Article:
Facebook, with over 1.3 billion active monthly users and its recent acquisition of the virtual reality headset company Oculus Rift, may become an enormous virtual world without precedent. I discussed this concept in an article eleven years ago concerning freedom of speech in online role-playing games such as World of Warcraft, when Facebook was still in its infancy. Although the controversy concerning freedom of speech in online games has died down over the past decade, Facebook’s censorship practices, together with its potential transformation into a mammoth virtual world, have reignited such concerns. The emergence of augmented reality (AR) glasses will aggravate the problem. Non-constitutional forms of law, such as the common law, will not adapt to this technology quickly enough. As a result, society will soon have to make a conceptual leap in constitutional values to avoid the permanent curtailment of its freedom of speech.
My 2004 article argues that virtual worlds, such as World of Warcraft and EverQuest, are equivalent to company towns for several reasons. Most importantly, the small minority of players who spend sixty to seventy hours per week there should be considered residents of those worlds. Therefore, the corporate owners of those worlds have effectively stepped into the shoes of the state. As a result, the owners should be required to recognize the constitutional rights, such as freedom of speech, of the world’s residents and visitors. The notion that a person can be said to “live” in a virtual world may seem counterintuitive at first, yet, it is certainly not any more so than the long-established legal fiction that a bodiless corporation is “domiciled” in the real world.
Consequently, the 2004 article urges the courts to recognize the right to freedom of speech in virtual worlds. Their decisions now will create the legal precedents for the next iteration of those worlds: a corporately owned virtual Earth in which most of us will spend the majority of our waking hours socializing, shopping, working, and doing business.
In the eleven years since the article was published, there has been only one U.S. court decision on freedom of speech in virtual worlds. The case, which was a First Amendment claim heard by a federal court in California, involved a plaintiff who had been banned from Sony’s PlayStation Network due to the objectionable content of his messages. With very sparse reasoning, the court simply declared that “there is no indication that Sony has assumed functions traditionally reserved to the government, or that the government had any part in encouraging Sony to create the Network.” This decision creates a problematic precedent since it takes a very narrow view of the company town principle in the context of First Amendment rights in virtual worlds. This lower court decision, however, is not definitive. Federal courts have occasionally considered arguments based on state constitutions, yet the plaintiff did not rely on the California State Constitution which has been interpreted by the courts to allow freedom of speech in certain public areas of shopping malls. This leaves open the possibility for a plaintiff in California, where many virtual world developers have their head office, to successfully argue in a future case that virtual worlds that contain vendors of virtual goods are equivalent to shopping malls for freedom of speech purposes.
The 2004 article made a number of predictions about future technological developments. In particular, the article predicted that MMORPG’s are the leading edge of a coming virtual world that will eventually supersede the current structure of the Internet, providing a world-wide three-dimensional immersive platform in which we will shop, play, socialize, travel and work.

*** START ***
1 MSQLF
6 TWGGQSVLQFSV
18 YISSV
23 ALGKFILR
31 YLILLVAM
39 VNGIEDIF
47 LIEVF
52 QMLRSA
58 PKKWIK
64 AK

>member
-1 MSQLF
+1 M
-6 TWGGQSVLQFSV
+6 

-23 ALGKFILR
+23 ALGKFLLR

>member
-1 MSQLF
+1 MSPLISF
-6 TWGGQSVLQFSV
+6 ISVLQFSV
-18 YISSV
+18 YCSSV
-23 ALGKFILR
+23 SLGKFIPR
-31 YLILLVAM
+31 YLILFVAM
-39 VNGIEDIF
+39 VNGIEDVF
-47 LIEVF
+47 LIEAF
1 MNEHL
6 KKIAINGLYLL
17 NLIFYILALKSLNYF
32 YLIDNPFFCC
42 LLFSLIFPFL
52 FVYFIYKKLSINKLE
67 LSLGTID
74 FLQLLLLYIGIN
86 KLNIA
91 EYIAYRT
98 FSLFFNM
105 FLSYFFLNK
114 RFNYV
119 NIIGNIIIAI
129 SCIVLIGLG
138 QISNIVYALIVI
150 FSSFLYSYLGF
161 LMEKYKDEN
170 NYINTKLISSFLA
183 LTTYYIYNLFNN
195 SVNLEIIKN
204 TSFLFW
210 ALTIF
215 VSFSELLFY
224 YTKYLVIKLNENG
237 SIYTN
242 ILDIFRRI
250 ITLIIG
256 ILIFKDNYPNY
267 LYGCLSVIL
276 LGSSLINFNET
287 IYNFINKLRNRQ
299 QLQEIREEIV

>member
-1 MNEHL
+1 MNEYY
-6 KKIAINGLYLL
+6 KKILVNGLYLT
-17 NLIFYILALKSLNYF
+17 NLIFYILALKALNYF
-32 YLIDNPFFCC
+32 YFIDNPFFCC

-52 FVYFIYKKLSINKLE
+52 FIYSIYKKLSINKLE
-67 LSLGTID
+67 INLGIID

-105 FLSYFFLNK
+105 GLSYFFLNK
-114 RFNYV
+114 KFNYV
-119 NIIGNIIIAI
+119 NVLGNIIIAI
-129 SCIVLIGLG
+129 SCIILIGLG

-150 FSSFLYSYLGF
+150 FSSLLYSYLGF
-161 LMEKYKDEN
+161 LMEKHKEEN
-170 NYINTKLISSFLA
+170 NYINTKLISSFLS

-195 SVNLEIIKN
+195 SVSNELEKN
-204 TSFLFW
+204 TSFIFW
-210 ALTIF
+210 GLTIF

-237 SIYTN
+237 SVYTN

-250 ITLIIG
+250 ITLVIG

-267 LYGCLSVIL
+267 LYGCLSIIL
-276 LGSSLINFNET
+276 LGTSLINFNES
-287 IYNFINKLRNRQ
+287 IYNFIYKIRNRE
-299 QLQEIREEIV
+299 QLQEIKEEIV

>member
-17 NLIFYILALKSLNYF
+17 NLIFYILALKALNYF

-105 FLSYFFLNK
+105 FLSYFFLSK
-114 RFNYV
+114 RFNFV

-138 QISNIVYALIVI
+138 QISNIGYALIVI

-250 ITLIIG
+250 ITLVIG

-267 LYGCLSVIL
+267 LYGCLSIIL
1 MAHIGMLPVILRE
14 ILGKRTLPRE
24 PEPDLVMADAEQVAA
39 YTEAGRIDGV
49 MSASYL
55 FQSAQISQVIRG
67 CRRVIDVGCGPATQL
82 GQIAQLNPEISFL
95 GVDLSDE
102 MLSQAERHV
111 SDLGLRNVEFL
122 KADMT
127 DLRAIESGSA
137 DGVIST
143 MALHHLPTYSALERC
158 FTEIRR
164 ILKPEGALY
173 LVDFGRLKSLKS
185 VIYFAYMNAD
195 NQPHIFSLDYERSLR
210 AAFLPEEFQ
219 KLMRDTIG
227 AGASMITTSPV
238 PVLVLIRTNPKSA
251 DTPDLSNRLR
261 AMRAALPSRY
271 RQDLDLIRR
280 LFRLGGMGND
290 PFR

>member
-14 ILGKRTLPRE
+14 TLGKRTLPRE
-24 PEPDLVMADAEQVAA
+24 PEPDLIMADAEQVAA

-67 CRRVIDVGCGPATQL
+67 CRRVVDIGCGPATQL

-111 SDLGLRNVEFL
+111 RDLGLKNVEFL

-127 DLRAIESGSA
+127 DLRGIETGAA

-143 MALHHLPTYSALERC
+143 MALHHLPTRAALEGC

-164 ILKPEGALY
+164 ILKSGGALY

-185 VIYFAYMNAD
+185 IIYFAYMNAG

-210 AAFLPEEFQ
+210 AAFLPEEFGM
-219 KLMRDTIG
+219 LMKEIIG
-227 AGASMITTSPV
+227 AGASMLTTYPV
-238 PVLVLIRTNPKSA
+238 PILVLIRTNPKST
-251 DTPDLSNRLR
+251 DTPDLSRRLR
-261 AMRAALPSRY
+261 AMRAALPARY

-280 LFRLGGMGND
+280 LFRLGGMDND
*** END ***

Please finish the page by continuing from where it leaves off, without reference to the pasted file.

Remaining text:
Some components of this prediction have begun to play out while others still admittedly lag. Both Google Earth and Microsoft’s Bing Maps have established the corporately owned three-dimensional virtual Earth, yet these have so far fallen short of the article’s vision of an all-encompassing Matrix-esque virtual environment. Facebook, while it is regularly used by almost 20 percent of the world’s entire population, is neither completely three dimensional nor do we use it continuously during our waking hours.
An omnipresent, always-on three-dimensional virtual world is nonetheless coming. Exponential advances of technology in the last ten years are currently on the cusp of making AR glasses widely available to the ordinary consumer. Google Glass, introduced in limited release in 2013, was the first foray into this field, and, as of early 2015, Microsoft currently has in beta a product that it calls “HoloLens.” This product will overlay an extensive selection of three-dimensional, virtual hologram-like images onto the field of vision of the user so that those images will appear to be physical objects fully integrated with the user’s perception of the real world. This technology will, in turn, be connected both to the “Internet of things” (pervasive computing) and to converged infrastructure (cloud computing). Given our ubiquitous and pernicious addiction to the smart phone, it is likely that these new AR environments will fulfill the 2004 article’s prediction, since we will be viewing reality through these devices during most, if not all, of the hours when we are awake.
The question thus arises as to whether it is now too late to avoid a dystopian legal result where freedom of speech rights are concerned. To examine this concern, I turn to Joshua Fairfield’s excellent 2012 article, “Mixed Reality: How the Laws of Virtual Worlds Govern Everyday Life.” Fairfield provides an insightful and comprehensive analysis of the dangers of applying intellectual property regimes to AR, which he refers to as “mixed reality,” insofar as contract law (end-user licensing agreements), tort law (cyberdefamation), property law (cybersquatting), and privacy law are concerned. He does not deal, however, with freedom of speech, other than acknowledging that it is a significant issue that needs further exploration. Insights from my 2004 article can, in light of currently emerging technologies, fill this gap in Fairfield’s otherwise comprehensive analysis.